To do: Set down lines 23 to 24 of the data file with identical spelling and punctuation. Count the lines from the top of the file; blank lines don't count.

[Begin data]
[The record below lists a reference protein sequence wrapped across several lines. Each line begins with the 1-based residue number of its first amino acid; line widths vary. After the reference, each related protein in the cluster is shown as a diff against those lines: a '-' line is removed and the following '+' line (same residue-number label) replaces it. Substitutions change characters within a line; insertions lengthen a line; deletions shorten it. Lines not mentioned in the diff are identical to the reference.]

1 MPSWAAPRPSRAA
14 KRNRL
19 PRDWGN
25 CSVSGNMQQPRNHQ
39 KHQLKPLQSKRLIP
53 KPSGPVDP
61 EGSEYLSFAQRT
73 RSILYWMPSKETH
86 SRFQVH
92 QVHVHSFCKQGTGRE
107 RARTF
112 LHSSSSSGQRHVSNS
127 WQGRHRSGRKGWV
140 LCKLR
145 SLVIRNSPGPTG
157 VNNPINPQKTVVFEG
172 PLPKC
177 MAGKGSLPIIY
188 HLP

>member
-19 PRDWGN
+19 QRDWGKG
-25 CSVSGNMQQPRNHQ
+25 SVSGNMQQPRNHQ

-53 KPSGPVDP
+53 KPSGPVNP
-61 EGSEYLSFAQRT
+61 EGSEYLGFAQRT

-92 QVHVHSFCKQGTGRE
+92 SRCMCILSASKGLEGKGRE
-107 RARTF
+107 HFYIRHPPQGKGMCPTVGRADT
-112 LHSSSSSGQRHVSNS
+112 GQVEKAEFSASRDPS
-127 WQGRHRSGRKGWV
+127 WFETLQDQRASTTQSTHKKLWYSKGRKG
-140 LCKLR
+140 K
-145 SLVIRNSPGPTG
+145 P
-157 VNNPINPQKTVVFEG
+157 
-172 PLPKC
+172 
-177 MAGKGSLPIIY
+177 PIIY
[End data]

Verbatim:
+19 QRDWGKG
-25 CSVSGNMQQPRNHQ